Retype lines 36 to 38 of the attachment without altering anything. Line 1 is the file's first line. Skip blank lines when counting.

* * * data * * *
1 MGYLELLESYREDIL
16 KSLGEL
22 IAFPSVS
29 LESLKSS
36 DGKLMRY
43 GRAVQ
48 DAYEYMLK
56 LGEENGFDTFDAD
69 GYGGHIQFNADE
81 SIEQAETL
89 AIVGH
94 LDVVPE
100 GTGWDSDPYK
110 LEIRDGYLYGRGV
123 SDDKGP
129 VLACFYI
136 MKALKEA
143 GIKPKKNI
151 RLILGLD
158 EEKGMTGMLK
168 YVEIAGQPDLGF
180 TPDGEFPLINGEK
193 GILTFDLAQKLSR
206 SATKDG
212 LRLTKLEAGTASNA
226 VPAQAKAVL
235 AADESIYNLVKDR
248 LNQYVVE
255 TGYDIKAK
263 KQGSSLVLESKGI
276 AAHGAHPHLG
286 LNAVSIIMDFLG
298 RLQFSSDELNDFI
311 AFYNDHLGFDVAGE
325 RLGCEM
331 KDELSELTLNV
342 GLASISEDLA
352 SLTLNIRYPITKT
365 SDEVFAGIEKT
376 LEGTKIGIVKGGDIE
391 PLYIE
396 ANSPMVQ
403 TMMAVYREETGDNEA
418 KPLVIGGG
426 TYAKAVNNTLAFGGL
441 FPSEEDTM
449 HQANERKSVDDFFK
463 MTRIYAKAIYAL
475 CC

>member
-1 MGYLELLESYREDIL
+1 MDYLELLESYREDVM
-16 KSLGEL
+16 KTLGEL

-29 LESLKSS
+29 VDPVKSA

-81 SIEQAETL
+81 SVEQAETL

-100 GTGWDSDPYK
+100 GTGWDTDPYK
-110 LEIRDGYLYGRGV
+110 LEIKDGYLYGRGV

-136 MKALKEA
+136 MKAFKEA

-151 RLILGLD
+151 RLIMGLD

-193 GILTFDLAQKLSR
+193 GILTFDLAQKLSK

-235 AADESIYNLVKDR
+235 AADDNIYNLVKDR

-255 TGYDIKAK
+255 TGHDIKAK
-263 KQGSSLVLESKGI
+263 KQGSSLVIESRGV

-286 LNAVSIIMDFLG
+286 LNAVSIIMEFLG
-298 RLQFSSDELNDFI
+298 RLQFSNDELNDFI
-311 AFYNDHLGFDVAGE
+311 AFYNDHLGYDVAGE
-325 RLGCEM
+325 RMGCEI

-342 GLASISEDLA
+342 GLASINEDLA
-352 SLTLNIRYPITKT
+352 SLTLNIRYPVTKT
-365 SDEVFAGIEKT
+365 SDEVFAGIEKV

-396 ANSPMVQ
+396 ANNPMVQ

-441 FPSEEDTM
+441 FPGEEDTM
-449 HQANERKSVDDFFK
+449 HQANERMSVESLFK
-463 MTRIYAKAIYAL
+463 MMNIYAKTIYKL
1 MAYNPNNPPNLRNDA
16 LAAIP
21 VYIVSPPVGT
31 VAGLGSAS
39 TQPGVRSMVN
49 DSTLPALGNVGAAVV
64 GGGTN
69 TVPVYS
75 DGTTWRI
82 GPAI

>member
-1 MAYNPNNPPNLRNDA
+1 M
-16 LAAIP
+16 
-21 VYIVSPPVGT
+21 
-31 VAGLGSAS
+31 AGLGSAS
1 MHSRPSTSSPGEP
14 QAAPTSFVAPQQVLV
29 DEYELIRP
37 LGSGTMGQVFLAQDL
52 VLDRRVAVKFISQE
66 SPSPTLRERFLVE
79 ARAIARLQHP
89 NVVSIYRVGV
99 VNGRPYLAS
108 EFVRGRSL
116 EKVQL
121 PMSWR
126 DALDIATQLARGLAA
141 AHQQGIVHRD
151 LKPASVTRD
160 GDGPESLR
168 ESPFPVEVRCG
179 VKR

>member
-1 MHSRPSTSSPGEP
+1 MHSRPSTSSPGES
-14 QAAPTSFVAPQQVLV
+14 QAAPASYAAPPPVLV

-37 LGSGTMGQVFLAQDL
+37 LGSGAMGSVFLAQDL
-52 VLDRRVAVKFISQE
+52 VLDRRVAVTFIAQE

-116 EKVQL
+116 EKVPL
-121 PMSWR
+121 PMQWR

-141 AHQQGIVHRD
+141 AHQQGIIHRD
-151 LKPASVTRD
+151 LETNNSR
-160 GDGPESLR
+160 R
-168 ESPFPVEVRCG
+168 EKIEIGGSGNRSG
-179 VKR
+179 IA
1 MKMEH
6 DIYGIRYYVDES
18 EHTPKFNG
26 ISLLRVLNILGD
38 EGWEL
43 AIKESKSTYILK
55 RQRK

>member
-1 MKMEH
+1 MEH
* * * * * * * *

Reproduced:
331 KDELSELTLNV
342 GLASISEDLA
352 SLTLNIRYPITKT